Also in the beefsteak category I’d list Greg Van Avermaet who is the rider who definitely is the rider that most resembles a T-bone steak physically. I can’t remember if it was his 15th or 16th attack/surge in Omloop that really got me convinced that he is the strongest right now and that if he didn’t attack/surge 15 or 16 times he might actually win the race but it really convinced me. So he should be the true man to beat in this race. In the absence of a few scary names it’s hard to put a finger on any quality he would lack to win except for possibly a cooler head. Perhaps Omloop has done a little to sway him in that direction but either way the Strade course puts a little more premium on who is physically stronger than the Flemish ones do so he may be OK.

Ribollita soup

One of the most popular winter dishes in Tuscany and contains different kinds of cabbage, beans, onions and carrot.

A nice winter dish should do well to describe a former cyclocross World Champion you would think. Wout van Aert almost literally crawled into Siena in third place last year sparking even further the talk of him as the Future Dominant of All Classics Ever. Even though that title has since been usurped by Mathieu van Der Poel, who has yet to ride a classic but is none the less clearly unbeatable, we’re all anxious to see if Wout can replicate his 2018 spring now that he’s on Jumbo-Visma. Personally I think we won’t see Van Aert perform to the same level in Tuscany unless we get a year with the same filthy conditions. It feels like that turned the race into an event that suited him better than it will otherwise.

The greatest constant in the women’s Strade is Canyon-Sram’s Katarzyna Niewiadoma who has podiumed here three times but never won. If you look at the names that beat her you wouldn’t be surprised but at some point you figure she has to win. She was the one to initiate hostilities for real last year, much the same as in the Omloop on Saturday. Perhaps she may do well to lean back a bit and ride a bit more defensively in order to be sharper for the finales but then again, asking for less aggressive racing feels a bit weird. She is one of those riders who really needs to make the most of her climbing abilities before she arrives at a finish though as she’s likely to get beaten by stronger finishers, even with that nasty power climb at the end.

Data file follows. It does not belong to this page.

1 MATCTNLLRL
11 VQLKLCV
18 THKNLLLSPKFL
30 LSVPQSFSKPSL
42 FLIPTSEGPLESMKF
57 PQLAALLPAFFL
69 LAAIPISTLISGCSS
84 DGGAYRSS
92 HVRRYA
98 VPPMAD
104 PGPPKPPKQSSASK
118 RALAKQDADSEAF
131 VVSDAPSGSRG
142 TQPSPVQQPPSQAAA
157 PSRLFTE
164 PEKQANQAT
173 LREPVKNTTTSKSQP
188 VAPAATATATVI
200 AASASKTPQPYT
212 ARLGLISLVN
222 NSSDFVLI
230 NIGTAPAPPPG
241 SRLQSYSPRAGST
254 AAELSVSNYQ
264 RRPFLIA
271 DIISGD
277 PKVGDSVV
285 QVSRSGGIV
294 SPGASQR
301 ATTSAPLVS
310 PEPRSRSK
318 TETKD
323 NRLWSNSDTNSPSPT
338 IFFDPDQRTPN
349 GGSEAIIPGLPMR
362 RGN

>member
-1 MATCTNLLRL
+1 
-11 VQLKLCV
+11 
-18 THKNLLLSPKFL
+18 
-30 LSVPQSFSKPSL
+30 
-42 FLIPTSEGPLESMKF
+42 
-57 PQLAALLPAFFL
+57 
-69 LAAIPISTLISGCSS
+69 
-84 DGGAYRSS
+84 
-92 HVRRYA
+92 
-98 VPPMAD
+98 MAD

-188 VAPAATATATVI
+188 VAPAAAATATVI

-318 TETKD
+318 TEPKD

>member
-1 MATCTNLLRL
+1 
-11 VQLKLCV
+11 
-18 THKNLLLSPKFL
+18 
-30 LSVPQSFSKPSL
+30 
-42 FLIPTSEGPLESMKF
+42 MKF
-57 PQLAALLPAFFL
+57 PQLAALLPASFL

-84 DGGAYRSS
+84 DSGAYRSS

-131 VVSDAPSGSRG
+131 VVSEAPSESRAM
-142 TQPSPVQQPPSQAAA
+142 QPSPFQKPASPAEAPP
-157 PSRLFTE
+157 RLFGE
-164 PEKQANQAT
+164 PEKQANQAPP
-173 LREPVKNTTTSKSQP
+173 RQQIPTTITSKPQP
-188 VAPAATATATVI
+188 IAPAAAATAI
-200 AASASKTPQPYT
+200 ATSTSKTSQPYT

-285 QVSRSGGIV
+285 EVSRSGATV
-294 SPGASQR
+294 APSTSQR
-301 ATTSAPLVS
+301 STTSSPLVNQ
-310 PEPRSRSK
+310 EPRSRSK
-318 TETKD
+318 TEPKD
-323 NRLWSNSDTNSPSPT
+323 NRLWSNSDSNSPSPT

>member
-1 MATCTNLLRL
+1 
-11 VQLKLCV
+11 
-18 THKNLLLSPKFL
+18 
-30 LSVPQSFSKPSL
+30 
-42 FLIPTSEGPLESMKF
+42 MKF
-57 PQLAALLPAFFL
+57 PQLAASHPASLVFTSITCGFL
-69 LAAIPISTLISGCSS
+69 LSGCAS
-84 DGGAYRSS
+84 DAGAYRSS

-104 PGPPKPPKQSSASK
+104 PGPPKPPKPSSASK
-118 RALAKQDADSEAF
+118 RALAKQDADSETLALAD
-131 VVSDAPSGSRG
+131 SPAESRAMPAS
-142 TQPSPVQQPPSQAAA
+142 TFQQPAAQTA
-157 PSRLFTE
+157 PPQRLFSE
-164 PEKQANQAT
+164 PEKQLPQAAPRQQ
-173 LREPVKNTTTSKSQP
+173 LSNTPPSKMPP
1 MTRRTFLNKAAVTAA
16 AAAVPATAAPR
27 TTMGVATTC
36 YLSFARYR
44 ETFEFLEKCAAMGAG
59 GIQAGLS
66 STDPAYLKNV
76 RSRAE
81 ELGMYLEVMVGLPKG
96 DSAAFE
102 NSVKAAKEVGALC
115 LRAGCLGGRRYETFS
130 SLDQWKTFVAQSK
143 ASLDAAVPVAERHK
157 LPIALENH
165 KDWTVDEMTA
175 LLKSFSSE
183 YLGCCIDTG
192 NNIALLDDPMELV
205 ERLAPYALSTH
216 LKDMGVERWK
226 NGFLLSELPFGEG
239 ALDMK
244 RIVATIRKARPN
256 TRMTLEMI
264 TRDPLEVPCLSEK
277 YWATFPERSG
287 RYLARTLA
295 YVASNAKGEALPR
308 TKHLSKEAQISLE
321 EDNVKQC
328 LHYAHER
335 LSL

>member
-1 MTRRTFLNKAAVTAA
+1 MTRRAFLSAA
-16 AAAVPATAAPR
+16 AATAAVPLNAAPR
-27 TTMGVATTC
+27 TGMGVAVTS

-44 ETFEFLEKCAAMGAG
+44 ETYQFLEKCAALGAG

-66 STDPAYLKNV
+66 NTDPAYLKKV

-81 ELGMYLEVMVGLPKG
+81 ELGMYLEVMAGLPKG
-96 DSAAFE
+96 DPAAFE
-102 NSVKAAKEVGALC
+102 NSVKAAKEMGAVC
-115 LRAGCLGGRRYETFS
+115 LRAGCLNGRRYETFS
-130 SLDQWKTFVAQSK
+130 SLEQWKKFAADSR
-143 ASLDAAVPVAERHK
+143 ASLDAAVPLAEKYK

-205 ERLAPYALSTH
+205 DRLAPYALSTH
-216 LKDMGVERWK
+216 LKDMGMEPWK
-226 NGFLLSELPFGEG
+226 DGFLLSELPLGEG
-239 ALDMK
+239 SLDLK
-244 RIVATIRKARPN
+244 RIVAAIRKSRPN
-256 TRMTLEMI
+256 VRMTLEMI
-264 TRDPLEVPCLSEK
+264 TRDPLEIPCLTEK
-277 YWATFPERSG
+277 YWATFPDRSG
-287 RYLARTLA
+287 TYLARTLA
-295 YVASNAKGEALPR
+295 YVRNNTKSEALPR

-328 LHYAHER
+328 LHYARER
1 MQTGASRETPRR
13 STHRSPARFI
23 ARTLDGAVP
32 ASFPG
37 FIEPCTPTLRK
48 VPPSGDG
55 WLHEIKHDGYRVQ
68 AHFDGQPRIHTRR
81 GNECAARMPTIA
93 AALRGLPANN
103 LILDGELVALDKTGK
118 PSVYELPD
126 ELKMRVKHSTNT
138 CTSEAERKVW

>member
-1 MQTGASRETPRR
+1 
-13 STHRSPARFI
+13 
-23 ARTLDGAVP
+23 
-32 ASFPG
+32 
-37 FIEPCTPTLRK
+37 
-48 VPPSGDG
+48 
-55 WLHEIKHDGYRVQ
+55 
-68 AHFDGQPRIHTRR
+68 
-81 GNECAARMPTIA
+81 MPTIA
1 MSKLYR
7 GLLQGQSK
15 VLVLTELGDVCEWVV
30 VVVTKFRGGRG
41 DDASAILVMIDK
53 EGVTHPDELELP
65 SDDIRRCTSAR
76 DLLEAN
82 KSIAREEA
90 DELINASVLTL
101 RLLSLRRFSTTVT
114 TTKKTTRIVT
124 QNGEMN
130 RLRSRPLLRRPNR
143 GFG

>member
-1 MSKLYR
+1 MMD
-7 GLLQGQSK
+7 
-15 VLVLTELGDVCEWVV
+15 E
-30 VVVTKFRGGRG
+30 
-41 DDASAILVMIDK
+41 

Road Cycling - European Championships Glasgow 2018: Day Four Photo by Dan Istitene/Getty Images

Lardo di Colonnata

Cured meat made in the town of Colonnata. It’s pork lard cured in local marble.

Firstly as much as possible I want to avoid any kind of bad connections from the lard part here as Andrew recently chastised us, and rightly so, for our obsession with riders’ (over)weight. And anyway If I was seriously going to talk about lardo then surely I would have made some Carlos Betancur joke here wouldn’t I? I mean, I’m nothing if not predictable. But instead let’s talk seriously about two riders who showed enough last weekend to make them top favorites in Siena. Tim Wellens and Chantal Blaak. These two come to their current position from slightly opposite sides. Wellens is the definitive Ardennes rider, good for the medium climbs, who now seems to be turning into a more than competent rider also for the cobbled and grittier classics. Blaak meanwhile is the archetypical Dutch/Belgian powerful rouleur who has in the last few seasons improved on the climbs enough to win Amstel and be a factor in hilly races. Both share an instinct for clever attacks and aggressive riding that make them even more dangerous than their pure watts would indicate. Both fall in the “slightly underrated as favorites”-category for me in this race. I’ll be surprised if we don’t find one or both of them on the podium.

Panzanella

A cold bread salad whose name of uncertain origins probably derives from the word, pan, which is short for pane or bread, and zanella, an old italian name for a bowl.

It seems a bit puny after steak, soup and cured meat but if there’s any key to success in cycling then surely it’s pan y agua zanella. And few people were more successful last year than Annemiek van Vleuten, who dominated the season between the bookends of Van der Breggen’s monster spring and her Worlds win, and Michael Valgren who took two of the most prestigious spring classics.

Van Vleuten is just a step behind the best here in the past but I wonder if she isn’t a level above those performances now. With no mechanicals and if the race doesn’t take some weird tactical turn I can’t how she wouldn’t make the winning move to fight for the top spot this time. I somehow doubt even AvdB could ride her straight off her wheel on a course like this.